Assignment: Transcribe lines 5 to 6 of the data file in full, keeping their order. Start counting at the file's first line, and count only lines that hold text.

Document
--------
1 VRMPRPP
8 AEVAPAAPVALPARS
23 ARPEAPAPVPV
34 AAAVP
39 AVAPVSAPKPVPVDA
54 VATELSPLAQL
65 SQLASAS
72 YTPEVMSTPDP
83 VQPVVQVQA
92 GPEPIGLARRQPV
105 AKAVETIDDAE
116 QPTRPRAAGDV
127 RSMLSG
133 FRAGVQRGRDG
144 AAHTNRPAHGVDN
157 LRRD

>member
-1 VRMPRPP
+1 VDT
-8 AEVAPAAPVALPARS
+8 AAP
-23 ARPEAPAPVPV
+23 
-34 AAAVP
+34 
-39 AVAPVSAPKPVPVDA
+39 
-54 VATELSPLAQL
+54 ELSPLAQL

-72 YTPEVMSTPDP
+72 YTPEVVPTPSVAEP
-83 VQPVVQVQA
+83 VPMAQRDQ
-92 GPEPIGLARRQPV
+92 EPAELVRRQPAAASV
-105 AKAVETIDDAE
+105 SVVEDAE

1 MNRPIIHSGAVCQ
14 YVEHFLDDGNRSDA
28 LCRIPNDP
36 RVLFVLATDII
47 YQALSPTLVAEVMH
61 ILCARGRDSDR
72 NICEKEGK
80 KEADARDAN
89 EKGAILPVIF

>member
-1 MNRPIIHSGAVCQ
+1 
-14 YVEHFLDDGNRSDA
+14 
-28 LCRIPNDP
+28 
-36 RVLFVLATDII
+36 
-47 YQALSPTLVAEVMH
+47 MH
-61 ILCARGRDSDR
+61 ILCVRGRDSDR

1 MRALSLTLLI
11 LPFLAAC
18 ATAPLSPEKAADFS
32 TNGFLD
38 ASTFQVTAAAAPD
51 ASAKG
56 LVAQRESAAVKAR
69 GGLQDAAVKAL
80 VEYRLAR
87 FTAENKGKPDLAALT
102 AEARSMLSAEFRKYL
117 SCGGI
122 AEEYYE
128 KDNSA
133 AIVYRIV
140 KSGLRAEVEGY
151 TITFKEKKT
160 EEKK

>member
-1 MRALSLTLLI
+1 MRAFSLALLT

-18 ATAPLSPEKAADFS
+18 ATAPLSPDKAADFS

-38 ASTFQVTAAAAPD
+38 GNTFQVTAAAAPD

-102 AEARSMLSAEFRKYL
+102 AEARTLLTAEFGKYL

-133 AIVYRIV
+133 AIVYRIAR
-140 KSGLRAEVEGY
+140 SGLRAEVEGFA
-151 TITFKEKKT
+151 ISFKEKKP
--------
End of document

39 AVAPVSAPKPVPVDA
54 VATELSPLAQL